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Access Vs. Barriers

A wooden barrier with yellow and black stripes, and a red light on top in the center of a picture, with a blue background.

Welcome to The Accessible Music Classroom!!! But wait a second, what does an accessible music classroom mean? What does access mean? And most importantly, who should it be accessible for???

When I think of the word access, to me it means that everyone has a way to learn, engage, and make music in a way that makes sense to them. If we were to connect this to the National Core Arts Standards anchors, does every one of our students have a way to create, perform, respond, and connect? The answer should be yes!!! It is possible. 

And who should have access? The music classroom should be accessible to ALL! Not just some, but every single one of our students. 

But how? How do teachers find the time to do this, and reach every student, when every student is so vastly different? I often hear of teachers feeling overwhelmed or challenged to find a way to engage everyone at the same time. I hear you - it can feel daunting, especially when you have 25+ students in just one class setting alone. 

One of the things I strive to do as a consultant, educator, and leader in the accessible music field is to reflect on ways that we can take a step back, and think about what aspects can we change in our teaching practice, materials, or environment- without overloading ourselves. As teachers, we are human beings as well and need to take time for ourselves and our families. Nevertheless, through gradual change and reflection, it is possible.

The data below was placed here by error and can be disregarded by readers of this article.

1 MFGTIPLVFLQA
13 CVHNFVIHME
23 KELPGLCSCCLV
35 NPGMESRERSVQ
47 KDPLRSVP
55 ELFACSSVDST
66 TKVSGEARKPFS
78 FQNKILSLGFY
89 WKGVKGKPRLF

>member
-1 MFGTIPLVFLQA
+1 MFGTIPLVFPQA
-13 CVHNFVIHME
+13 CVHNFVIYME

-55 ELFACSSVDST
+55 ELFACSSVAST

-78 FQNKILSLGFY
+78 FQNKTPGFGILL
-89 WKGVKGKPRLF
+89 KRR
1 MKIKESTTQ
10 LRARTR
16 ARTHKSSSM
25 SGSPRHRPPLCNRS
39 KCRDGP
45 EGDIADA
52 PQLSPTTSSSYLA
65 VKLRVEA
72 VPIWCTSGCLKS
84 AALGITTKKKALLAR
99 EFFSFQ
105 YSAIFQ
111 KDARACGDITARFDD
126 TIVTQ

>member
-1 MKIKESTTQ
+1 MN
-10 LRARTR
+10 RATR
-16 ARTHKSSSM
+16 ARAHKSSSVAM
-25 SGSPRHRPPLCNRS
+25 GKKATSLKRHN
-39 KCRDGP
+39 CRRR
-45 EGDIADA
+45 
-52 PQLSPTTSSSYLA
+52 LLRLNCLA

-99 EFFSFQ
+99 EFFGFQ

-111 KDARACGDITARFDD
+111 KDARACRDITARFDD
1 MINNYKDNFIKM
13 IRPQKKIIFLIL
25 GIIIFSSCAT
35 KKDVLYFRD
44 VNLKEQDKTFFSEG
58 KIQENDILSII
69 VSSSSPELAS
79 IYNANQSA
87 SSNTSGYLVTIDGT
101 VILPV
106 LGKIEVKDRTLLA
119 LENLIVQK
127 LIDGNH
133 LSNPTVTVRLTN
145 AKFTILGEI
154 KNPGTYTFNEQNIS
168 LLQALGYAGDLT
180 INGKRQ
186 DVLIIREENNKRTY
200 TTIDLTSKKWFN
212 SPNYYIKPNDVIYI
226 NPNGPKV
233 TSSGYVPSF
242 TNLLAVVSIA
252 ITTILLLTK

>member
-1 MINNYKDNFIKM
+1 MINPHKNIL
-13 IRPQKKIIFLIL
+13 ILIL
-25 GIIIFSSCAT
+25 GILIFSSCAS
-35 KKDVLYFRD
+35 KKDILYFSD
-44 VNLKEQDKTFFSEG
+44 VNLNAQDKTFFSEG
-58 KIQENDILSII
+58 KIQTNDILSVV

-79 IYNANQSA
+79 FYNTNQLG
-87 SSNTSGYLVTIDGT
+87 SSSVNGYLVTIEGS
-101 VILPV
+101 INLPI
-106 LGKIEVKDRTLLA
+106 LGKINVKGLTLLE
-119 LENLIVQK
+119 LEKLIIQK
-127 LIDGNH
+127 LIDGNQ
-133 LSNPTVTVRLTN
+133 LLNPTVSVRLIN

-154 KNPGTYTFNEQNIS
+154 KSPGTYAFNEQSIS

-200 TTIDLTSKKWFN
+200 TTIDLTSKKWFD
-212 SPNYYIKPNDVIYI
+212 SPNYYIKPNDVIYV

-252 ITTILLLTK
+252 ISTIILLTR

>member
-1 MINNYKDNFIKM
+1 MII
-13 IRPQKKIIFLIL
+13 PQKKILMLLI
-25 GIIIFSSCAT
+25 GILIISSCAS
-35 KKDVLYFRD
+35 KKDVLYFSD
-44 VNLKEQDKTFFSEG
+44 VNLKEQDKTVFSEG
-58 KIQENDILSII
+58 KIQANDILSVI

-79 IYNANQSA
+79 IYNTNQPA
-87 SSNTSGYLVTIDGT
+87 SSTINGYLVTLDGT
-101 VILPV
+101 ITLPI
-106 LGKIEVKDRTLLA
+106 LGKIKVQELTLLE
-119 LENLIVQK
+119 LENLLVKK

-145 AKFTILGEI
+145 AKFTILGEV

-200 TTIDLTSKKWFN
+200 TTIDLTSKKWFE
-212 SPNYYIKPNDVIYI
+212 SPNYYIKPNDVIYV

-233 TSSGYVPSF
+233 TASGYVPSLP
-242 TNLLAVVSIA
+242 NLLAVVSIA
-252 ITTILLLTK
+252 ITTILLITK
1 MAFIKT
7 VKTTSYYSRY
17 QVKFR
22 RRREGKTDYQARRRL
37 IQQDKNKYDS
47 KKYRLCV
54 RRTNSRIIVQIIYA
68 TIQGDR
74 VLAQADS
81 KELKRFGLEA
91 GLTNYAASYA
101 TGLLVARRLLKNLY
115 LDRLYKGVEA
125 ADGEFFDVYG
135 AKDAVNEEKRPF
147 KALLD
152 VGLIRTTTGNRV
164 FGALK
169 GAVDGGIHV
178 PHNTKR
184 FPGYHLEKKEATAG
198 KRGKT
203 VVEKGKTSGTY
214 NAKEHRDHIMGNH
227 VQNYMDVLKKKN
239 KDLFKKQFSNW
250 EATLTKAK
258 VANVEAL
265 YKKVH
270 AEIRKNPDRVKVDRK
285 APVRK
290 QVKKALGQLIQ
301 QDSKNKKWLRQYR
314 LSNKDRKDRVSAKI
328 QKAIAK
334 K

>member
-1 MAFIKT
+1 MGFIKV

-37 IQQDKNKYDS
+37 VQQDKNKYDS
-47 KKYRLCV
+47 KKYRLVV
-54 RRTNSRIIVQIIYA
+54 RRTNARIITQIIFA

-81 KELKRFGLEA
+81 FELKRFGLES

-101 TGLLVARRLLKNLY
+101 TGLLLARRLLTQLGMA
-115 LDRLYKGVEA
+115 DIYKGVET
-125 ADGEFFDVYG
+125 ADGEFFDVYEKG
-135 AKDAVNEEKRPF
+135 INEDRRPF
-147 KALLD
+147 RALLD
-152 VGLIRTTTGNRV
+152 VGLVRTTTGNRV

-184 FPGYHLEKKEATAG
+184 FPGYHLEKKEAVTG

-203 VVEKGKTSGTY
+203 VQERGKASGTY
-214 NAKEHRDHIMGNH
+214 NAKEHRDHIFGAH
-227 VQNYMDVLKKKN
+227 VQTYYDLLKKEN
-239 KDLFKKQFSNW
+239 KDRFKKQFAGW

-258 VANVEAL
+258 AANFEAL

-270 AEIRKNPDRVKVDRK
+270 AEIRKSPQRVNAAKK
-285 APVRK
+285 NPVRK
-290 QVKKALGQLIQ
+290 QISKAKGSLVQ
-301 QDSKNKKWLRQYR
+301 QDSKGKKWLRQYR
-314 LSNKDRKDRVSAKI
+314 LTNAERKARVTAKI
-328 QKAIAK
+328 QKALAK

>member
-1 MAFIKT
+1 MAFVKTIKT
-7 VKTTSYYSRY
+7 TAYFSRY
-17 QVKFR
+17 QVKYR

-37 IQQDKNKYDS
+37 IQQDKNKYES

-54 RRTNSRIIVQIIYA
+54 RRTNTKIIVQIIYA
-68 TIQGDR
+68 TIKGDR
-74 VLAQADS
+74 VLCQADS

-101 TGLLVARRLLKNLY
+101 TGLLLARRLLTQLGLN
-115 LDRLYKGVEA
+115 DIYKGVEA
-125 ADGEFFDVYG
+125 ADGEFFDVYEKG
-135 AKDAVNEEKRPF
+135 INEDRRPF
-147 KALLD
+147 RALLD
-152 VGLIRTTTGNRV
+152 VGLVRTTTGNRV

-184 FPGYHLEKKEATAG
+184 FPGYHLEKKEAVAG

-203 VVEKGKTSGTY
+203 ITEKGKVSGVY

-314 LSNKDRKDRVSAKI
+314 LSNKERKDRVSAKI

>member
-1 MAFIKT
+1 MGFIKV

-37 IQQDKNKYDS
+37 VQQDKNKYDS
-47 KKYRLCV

When I consider the word access, I also recognize that we need to consider the opposite - which is the word barriers. When teaching, or preparing a lesson, I consider what are the barriers in the content, materials, repertoire, environment, etc., which may prevent my students from achieving success. It is not that our students cannot do it, but what are the existing barriers, how can I remove them, and most importantly - how does everyone benefit from that?

Think of our classrooms like this baseball game. On the left side of the diagram, some attendees receive more, while others get less, which results in who gets a clear view of the game. As we move towards the right, we would think that the goal would be to give everyone what they need, so they can all watch the game. Great, right? But when we get to the last picture, the fence that was in the previous three pictures is removed completely. If we remove the overall barrier in the first place, then everyone benefits! It is the same in our classrooms, and that is the overall goal, and how we create true inclusion and a place for belonging for all.

So my goal through my work, and now this blog - is to showcase and share how I do this in my classroom with my students, and I hope that this will resonate with you and your students. Let’s create music classrooms where barriers are removed, and everyone has access to achieve success!!!

Inequity, Equality, Equity, and Justice. (n.d.). Boston University Diversity & Inclusion. Retrieved April 4, 2024 from
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